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    Only the last man standing will prove to be most 'islamic', until then this phenomenon will go on.

    Yep. And Ahmediya were the funders, they are persecuted community now.
     
    sydsnyper likes this.
  6. agentperry

    agentperry Senior Member Senior Member

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    all can be traced back to 18th century fatwa by waliullah...
     
  7. pmaitra

    pmaitra Moderator Moderator

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    Can you please provide some details? Thanks.
     
  8. KS

    KS Bye bye DFI Veteran Member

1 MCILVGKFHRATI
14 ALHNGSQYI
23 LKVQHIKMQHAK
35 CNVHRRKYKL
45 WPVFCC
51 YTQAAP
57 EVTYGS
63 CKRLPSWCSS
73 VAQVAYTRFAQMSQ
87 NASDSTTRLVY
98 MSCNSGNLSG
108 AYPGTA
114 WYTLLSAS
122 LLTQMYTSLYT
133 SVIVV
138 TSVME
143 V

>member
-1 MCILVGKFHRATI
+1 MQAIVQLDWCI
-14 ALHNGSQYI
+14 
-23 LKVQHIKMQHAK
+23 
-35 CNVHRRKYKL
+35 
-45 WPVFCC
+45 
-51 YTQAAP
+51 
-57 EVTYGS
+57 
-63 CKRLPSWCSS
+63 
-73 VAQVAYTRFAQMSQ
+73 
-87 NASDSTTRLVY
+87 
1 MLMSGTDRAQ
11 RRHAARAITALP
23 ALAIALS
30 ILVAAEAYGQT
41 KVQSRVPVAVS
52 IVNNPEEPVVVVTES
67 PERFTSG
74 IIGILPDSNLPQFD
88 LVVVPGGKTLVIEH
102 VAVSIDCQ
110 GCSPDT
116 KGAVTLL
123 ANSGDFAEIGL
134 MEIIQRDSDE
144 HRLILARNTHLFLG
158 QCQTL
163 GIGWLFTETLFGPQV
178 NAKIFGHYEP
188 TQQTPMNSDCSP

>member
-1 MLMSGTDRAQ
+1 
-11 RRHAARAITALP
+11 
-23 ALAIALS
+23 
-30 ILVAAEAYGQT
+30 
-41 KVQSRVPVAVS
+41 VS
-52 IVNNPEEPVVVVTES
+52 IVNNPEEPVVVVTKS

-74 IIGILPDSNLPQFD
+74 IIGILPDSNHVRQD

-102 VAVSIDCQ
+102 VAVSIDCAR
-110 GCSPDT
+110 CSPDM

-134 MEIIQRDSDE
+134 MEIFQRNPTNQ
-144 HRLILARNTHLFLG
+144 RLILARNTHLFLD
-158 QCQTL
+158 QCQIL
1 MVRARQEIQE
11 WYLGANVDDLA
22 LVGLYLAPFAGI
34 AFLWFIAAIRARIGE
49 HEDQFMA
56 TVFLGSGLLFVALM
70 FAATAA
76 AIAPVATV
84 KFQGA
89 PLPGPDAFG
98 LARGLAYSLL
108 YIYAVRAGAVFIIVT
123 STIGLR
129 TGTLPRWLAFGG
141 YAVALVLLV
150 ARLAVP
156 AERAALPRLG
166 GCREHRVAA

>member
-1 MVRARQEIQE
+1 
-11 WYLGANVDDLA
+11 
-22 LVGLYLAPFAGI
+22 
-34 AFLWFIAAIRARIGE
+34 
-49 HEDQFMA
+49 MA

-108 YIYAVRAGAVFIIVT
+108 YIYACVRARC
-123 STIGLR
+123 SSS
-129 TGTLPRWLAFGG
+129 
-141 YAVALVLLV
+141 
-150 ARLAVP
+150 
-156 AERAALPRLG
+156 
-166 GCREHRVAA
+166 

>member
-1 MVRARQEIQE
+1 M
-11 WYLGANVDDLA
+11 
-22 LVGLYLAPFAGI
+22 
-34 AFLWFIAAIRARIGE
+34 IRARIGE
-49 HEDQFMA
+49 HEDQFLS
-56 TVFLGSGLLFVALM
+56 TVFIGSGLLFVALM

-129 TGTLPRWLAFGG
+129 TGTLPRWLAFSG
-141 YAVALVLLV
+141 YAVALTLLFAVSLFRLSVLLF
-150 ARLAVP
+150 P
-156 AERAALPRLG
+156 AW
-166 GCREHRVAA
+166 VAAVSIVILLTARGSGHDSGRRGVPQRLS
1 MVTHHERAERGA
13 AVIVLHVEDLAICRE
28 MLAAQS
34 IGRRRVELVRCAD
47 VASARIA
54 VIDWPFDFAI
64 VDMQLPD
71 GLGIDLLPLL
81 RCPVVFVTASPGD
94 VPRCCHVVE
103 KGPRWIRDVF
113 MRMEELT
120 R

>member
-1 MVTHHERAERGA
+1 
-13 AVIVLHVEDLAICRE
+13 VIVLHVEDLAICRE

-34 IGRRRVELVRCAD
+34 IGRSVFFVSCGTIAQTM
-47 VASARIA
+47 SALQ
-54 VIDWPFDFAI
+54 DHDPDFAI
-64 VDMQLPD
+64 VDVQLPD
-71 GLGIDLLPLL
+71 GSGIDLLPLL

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    And the majority of the Sunnis actually opposed Pakistan first as was exemplified by the Deoband position.

    How strange is the kaal-chakra :lol:

    For Shia Hazaras, it’s Funeral After Funeral | Wahdat News
     
    Last edited: Sep 18, 2011
  9. SpArK

    SpArK SORCERER Senior Member

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    At least 26 Shi'ite pilgrims killed in Pakistan

    At least 26 Shi'ite pilgrims killed in Pakistan

    QUETTA, Pakistan | Tue Sep 20, 2011 10:01am EDT

    (Reuters) - Gunmen opened fire on a bus in Pakistan's southwestern province of Baluchistan in a suspected sectarian attack on Tuesday, killing at least 26 Shi'ite Muslim pilgrims traveling to Iran, police said.

    Four assailants attacked the bus carrying more than 50 pilgrims near Mastung town around 50 km (30 miles) from the provincial capital of Quetta.

    "They opened fire on the bus from all four sides. Then they got into the bus and fired again," a police official in Mastung said.